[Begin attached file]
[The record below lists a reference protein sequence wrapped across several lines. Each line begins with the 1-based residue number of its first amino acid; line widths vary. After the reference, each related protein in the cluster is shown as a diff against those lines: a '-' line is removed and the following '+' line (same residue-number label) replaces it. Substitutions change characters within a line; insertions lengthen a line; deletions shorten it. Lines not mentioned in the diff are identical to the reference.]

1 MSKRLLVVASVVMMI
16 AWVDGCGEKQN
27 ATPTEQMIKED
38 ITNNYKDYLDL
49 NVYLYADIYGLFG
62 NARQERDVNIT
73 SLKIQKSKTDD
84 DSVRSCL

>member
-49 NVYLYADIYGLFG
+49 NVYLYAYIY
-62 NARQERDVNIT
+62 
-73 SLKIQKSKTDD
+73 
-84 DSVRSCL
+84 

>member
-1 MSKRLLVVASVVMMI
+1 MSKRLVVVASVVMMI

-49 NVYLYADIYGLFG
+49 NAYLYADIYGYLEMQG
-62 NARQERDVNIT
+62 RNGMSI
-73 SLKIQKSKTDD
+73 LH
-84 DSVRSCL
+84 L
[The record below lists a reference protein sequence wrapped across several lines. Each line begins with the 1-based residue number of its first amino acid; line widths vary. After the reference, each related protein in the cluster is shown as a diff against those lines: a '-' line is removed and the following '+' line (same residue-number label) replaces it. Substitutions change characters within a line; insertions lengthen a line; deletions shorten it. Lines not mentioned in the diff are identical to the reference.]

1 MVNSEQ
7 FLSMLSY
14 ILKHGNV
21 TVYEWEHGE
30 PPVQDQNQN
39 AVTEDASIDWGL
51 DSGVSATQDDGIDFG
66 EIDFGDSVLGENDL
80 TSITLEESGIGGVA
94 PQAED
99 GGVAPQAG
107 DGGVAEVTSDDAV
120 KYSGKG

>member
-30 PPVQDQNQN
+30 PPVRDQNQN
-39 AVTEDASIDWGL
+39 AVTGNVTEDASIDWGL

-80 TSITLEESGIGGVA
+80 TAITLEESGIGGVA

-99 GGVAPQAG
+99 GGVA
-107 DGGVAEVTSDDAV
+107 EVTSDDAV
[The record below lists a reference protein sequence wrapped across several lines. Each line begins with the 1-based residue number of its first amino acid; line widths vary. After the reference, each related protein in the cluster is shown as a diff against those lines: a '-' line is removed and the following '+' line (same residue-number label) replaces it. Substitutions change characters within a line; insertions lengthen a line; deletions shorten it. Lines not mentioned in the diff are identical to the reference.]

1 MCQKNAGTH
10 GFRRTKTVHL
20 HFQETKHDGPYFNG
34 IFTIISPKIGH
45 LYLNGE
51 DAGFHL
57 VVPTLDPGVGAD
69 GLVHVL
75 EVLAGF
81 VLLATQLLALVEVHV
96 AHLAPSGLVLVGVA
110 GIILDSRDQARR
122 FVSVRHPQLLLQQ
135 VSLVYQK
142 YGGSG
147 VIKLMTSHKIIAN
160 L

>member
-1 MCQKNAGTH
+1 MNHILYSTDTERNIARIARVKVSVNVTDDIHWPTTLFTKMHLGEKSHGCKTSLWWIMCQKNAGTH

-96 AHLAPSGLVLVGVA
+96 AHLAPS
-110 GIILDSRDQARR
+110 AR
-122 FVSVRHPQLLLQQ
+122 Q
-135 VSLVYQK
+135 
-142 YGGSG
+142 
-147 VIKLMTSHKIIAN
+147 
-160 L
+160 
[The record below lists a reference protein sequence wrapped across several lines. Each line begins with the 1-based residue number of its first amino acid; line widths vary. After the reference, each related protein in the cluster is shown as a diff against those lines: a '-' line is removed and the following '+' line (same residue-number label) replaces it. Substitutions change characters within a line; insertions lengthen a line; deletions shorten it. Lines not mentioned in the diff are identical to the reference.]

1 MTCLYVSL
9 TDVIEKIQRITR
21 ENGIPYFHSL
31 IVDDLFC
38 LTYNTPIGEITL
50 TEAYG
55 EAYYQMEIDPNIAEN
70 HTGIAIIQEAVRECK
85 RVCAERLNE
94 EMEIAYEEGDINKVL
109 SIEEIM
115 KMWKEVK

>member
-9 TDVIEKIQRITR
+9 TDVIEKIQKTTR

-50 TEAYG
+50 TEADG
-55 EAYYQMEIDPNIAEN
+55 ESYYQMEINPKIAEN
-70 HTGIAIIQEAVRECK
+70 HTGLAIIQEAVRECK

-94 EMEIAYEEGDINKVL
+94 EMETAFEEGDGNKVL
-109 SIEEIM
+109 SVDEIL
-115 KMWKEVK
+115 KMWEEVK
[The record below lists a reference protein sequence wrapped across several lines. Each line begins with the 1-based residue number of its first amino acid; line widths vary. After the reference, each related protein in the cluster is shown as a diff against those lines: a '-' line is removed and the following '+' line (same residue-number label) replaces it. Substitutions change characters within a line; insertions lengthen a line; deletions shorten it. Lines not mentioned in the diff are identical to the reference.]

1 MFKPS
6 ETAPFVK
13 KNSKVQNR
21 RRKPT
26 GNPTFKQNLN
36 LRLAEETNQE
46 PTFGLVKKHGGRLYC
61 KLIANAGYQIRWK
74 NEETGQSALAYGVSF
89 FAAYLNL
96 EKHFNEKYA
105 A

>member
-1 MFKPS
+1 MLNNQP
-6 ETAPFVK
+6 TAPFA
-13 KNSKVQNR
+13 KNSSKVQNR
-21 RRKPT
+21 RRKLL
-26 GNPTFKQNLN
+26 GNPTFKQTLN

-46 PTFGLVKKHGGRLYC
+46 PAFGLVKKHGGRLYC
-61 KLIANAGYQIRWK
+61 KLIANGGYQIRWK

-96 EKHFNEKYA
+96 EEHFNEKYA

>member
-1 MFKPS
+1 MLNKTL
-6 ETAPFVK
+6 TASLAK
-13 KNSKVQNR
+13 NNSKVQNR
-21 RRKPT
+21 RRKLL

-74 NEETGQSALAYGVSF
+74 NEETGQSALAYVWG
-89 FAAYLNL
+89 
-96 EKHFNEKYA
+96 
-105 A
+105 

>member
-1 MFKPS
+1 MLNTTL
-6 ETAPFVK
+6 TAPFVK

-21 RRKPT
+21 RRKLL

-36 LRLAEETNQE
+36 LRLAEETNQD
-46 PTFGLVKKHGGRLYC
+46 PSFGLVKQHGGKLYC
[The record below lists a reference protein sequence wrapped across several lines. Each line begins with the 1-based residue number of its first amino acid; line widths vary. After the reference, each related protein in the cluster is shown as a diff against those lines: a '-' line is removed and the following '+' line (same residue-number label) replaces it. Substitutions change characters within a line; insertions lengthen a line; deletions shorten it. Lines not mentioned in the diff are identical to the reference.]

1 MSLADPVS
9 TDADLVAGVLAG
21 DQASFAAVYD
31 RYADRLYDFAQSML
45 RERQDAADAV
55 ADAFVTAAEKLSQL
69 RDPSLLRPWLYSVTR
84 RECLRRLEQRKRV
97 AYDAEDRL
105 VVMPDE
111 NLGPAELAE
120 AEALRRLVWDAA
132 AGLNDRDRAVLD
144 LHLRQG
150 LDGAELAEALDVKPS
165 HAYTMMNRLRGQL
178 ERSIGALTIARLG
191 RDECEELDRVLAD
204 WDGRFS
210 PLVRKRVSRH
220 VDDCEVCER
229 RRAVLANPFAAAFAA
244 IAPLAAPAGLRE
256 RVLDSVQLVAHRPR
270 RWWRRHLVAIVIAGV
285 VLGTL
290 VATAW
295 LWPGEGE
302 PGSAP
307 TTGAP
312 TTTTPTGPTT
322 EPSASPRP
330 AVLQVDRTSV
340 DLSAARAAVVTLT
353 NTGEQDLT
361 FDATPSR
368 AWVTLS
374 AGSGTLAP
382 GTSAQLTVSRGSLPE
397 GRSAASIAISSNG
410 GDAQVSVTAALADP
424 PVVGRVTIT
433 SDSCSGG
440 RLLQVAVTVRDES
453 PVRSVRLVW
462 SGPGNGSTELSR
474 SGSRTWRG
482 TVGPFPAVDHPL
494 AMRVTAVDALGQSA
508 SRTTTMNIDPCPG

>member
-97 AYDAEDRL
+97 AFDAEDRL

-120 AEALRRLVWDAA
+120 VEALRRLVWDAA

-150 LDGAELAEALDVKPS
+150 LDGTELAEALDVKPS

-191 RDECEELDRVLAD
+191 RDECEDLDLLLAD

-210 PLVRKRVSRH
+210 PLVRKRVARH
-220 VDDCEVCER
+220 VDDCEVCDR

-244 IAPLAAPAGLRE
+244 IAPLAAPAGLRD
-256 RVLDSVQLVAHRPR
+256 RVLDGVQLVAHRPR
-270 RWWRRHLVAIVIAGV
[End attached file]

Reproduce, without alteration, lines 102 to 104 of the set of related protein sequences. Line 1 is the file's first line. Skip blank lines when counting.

115 KMWKEVK

>member
-9 TDVIEKIQRITR